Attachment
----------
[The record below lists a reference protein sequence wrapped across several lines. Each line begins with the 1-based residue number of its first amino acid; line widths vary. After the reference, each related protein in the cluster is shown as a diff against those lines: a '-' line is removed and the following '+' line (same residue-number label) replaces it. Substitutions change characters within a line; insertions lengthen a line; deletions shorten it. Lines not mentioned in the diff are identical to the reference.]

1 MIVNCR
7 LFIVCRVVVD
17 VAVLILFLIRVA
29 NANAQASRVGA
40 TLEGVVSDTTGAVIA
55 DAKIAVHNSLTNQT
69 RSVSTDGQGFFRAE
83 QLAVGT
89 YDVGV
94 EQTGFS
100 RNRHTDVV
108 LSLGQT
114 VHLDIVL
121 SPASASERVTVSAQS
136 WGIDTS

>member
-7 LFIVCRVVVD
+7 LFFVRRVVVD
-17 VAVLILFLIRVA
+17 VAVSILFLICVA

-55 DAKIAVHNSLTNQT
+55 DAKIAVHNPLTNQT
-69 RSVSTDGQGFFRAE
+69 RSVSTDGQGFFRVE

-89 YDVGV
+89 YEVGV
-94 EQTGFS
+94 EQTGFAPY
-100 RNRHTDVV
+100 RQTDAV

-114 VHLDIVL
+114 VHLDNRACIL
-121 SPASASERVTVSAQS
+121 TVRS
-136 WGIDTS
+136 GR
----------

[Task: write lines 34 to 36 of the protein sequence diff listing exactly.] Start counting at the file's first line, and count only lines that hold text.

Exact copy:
-121 SPASASERVTVSAQS
+121 TVRS
-136 WGIDTS